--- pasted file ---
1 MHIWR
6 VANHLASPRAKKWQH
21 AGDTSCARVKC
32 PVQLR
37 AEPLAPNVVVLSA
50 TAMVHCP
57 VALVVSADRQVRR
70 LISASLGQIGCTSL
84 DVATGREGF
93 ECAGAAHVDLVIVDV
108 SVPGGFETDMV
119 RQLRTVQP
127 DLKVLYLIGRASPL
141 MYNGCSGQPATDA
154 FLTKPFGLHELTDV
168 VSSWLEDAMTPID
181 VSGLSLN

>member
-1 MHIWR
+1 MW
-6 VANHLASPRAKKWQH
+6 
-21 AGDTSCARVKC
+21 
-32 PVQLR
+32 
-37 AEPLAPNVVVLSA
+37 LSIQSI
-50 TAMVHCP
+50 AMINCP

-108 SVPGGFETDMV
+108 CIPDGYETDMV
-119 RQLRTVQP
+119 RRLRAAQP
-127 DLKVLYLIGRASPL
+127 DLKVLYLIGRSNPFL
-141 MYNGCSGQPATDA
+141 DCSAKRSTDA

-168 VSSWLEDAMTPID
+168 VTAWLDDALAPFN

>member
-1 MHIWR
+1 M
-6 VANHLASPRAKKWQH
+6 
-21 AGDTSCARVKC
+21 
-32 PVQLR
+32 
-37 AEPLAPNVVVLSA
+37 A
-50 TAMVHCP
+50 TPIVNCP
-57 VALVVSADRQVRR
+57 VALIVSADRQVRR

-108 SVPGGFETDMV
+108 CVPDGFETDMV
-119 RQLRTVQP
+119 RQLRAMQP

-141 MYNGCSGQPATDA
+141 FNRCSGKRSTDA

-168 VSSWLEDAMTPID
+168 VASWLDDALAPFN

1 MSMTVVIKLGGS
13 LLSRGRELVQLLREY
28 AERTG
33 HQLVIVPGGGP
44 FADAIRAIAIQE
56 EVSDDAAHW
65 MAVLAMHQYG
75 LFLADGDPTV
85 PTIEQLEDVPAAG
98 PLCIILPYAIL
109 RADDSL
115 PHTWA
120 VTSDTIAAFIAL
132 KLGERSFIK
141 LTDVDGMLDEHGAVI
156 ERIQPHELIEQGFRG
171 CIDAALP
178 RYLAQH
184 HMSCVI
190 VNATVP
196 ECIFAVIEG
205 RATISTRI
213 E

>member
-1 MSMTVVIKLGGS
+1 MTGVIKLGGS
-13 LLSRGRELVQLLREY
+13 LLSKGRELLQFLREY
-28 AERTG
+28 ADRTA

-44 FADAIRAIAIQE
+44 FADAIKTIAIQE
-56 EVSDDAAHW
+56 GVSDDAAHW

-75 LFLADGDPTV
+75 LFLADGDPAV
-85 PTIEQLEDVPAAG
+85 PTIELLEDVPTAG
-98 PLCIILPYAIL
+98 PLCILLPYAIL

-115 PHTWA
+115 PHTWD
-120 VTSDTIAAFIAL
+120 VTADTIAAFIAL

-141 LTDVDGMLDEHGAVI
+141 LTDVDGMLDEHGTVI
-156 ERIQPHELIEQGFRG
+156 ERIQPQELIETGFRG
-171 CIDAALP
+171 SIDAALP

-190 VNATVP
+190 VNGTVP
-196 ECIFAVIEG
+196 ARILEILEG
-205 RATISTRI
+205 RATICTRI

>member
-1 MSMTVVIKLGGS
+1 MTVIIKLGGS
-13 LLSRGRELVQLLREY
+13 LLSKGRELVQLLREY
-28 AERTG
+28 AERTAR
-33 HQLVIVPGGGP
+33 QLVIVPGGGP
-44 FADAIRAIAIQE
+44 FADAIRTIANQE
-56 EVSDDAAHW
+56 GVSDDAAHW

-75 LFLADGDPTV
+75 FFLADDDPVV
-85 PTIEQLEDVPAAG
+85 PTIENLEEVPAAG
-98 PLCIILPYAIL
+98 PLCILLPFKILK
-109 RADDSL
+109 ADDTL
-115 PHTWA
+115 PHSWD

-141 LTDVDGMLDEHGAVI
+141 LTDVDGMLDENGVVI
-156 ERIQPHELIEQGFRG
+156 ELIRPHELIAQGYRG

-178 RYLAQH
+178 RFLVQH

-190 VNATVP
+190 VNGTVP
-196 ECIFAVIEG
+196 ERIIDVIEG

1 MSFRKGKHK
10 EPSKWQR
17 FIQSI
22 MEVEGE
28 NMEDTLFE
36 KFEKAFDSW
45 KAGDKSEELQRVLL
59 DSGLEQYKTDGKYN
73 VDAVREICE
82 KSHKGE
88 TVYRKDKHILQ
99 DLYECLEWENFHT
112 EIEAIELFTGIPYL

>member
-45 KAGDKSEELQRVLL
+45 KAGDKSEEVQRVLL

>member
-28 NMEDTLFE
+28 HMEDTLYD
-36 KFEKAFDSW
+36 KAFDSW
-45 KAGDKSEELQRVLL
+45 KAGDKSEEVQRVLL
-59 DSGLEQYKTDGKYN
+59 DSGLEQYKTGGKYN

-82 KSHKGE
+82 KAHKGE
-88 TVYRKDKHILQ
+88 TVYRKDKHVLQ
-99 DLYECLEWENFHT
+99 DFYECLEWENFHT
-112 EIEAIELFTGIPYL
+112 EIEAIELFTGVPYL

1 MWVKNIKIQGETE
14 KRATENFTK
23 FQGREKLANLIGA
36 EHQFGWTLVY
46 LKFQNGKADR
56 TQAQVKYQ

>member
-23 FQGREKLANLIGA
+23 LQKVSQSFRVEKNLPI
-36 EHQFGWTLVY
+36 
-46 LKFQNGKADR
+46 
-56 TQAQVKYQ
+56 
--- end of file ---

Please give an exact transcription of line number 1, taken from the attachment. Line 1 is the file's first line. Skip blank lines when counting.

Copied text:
1 MHIWR